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Those of us in the simulation community know well that when used appropriately and effectively simulation allows for amazing learning and contributes to students and providers of healthcare improving the craft. We also know there is very little published literature that conclusively demonstrates the “right way to do it”.

Yet in the scholarly literature there is still a struggle to define best practices and ways to move forward. I believe it is becoming a rate limiting step in helping people get started, grow and flourish in the development of simulation efforts.

I believe that part of the struggle is a diversity of the mission of various simulation programs ranging from entry level students to practicing professionals, varying foci on individualized learning incompetence, versus and/or team working communications training etc. Part of the challenges in these types of scholarly endeavors people try to describe a “one-size-fits-all“ approach to the solution of best practices. To me, this seems ridiculous when you consider the depths and breadth of possibilities for simulation in healthcare.

I believe another barrier (and FINALLY, the real point of this blog post 🙂  is trying to overly theorize everything that goes on with simulation and shooting down scholarly efforts to publish and disseminate successes in simulation based on some missing link to some often-esoteric deep theory in learning. While I believe that attachments to learning theory are important, I think it is ridiculous to think that every decision, best practice and policy in simulation, or experimental design, needs to reach back and betide to some learning theory to be effective.

As I have the good fortune to review a significant number simulation papers it is concerning to me to see many of my fellow reviewers shredding people’s efforts based on ties to learning theories, as well as their own interpretations on how simulation should be conducted. They have decided by reading the literature that is out there (of which there is very little, if any, conclusive arguments on best practices) has become a standard.

My most recent example is that of a paper I reviewed of a manuscript describing an experimental design looking at conducting simulation one way with a certain technology and comparing it to conducting the simulation another way without the technology. The authors then went on to report the resulting differences. As long as the testing circumstances are clearly articulated, along with the intentions and limitations, this is the type of literature the needs to appear for the simulation community to evaluate and digest, and build upon.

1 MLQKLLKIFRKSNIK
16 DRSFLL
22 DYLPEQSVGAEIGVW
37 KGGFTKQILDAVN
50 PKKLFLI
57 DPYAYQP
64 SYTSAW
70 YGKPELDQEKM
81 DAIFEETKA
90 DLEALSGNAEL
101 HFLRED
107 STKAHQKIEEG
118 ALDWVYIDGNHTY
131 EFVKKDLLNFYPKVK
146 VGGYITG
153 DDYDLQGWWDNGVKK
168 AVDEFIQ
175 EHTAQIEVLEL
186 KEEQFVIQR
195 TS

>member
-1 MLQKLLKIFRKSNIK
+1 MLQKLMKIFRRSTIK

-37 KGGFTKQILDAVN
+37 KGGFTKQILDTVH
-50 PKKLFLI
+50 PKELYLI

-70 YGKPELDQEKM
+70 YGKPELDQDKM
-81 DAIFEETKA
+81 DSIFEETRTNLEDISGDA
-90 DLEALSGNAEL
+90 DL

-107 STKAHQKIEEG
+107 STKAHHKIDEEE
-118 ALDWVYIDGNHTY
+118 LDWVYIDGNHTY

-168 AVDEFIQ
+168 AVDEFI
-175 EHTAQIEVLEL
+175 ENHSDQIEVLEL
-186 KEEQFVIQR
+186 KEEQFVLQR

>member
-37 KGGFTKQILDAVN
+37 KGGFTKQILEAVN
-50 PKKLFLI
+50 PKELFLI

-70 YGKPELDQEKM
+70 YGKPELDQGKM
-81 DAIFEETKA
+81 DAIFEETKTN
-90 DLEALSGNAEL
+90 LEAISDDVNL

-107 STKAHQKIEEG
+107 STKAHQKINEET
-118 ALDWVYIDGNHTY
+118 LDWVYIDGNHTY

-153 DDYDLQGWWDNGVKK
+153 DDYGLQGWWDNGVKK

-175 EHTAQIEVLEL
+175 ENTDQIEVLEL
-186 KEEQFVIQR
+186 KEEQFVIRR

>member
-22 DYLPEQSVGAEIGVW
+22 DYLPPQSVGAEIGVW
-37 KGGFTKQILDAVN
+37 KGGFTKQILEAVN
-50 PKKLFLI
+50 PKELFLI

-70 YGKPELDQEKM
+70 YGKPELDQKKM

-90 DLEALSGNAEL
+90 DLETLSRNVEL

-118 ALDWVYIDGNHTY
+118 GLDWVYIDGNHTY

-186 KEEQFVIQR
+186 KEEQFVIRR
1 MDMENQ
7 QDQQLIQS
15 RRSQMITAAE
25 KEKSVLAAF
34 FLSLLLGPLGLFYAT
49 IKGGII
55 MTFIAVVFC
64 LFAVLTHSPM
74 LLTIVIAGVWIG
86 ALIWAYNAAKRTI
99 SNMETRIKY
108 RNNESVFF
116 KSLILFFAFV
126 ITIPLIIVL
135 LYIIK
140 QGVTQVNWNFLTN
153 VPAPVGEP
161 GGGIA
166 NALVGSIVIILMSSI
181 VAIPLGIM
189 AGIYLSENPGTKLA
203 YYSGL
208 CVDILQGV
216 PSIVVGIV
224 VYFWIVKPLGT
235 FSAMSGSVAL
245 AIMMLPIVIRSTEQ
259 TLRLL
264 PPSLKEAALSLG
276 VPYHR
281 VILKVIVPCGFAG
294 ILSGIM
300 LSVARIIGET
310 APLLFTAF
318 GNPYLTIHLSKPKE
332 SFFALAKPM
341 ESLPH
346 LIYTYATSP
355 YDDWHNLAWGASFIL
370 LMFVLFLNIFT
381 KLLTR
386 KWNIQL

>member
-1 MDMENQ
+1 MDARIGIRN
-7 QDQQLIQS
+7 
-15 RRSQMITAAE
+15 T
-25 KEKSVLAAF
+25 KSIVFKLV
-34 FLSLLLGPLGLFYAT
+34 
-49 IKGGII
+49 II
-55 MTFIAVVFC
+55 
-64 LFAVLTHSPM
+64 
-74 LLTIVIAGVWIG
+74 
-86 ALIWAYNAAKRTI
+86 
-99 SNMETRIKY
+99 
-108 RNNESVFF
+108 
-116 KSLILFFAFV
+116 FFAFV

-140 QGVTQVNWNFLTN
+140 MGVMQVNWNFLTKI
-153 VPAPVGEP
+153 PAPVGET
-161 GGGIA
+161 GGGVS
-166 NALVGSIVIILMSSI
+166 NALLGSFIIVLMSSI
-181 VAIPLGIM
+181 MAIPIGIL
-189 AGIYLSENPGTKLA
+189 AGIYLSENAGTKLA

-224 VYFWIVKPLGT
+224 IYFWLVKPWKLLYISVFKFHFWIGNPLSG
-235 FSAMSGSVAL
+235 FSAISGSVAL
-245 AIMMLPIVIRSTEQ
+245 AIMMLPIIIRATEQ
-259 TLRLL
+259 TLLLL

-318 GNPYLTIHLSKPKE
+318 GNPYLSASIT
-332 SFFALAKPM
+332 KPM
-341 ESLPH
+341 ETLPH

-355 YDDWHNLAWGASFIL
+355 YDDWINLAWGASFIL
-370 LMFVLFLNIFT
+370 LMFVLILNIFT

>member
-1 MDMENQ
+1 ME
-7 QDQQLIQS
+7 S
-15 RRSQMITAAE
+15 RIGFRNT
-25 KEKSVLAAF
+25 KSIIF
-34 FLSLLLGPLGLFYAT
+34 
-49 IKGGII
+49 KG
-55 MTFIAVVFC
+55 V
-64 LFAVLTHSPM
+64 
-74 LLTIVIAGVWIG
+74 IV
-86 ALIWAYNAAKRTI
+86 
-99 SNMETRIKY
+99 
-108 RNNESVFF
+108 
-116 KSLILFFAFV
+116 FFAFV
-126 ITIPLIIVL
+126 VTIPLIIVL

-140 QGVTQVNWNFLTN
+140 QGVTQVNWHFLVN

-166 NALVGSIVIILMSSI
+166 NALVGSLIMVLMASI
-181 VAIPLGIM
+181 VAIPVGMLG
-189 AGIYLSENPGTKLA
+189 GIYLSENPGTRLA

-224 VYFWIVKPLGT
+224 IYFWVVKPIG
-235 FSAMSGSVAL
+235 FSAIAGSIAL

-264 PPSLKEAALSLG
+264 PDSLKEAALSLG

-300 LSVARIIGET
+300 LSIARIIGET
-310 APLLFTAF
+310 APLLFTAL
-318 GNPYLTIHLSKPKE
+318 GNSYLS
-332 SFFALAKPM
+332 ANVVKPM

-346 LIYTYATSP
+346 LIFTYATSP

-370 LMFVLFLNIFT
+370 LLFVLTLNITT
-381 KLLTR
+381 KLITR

Time after time after time more recently I am seeing arguments steeped in theory attachments that seem to indicate this type of experimental testing is irrelevant, or worse yet inappropriate. There is a time and place for theoretical underpinnings and separately there is a time and place for attempting to move things forward with good solid implementation studies.

The theory wonks are holding up the valuable dissemination of information that could assist simulation efforts moving forward. Such information is crucial to assist us collectively to advance the community of practice of healthcare simulation forward to help improve healthcare globally.  There is a time to theorize and a time to get work done.

While I invite the theorist to postulate new and better ways to do things based on their philosophies, let those in the operational world, tell their stories of successes and opportunities as they are discovered.

Or perhaps it is time that we develop a forum or publication of high quality, that provides a better vehicle for dissemination of such information.

So…… in the mean time….. beware of the theory wonks. Try not to let them deter from your efforts to not only move your own simulation investigations forward, but to be able to disseminate and share them with the rest of the world!

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Filed under Curriculum, design, patient safety, return on investment

FIVE TIPS on effectively engaging adult learners in healthcare simulation

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Filed under Curriculum, design